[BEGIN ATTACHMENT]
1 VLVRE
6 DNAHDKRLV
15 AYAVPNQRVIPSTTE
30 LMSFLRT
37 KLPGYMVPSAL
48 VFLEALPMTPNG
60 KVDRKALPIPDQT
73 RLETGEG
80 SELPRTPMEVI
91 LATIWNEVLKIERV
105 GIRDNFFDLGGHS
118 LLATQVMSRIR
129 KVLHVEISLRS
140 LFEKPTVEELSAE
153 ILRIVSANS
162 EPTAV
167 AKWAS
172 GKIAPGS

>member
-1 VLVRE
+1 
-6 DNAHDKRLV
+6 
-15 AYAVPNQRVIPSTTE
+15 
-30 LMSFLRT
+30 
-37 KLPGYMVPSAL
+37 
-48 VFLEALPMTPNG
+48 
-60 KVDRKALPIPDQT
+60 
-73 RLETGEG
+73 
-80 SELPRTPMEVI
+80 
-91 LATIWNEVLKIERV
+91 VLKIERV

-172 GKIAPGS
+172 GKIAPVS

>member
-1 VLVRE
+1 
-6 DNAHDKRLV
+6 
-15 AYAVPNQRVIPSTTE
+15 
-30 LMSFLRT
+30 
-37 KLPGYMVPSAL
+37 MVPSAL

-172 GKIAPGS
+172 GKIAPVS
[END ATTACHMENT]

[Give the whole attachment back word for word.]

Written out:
1 VLVRE
6 DNAHDKRLV
15 AYAVPNQRVIPSTTE
30 LMSFLRT
37 KLPGYMVPSAL
48 VFLEALPMTPNG
60 KVDRKALPIPDQT
73 RLETGEG
80 SELPRTPMEVI
91 LATIWNEVLKIERV
105 GIRDNFFDLGGHS
118 LLATQVMSRIR
129 KVLHVEISLRS
140 LFEKPTVEELSAE
153 ILRIVSANS
162 EPTAV
167 AKWAS
172 GKIAPGS

>member
-1 VLVRE
+1 
-6 DNAHDKRLV
+6 
-15 AYAVPNQRVIPSTTE
+15 
-30 LMSFLRT
+30 
-37 KLPGYMVPSAL
+37 
-48 VFLEALPMTPNG
+48 
-60 KVDRKALPIPDQT
+60 
-73 RLETGEG
+73 
-80 SELPRTPMEVI
+80 
-91 LATIWNEVLKIERV
+91 VLKIERV

-172 GKIAPGS
+172 GKIAPVS

>member
-1 VLVRE
+1 
-6 DNAHDKRLV
+6 
-15 AYAVPNQRVIPSTTE
+15 
-30 LMSFLRT
+30 
-37 KLPGYMVPSAL
+37 MVPSAL

-172 GKIAPGS
+172 GKIAPVS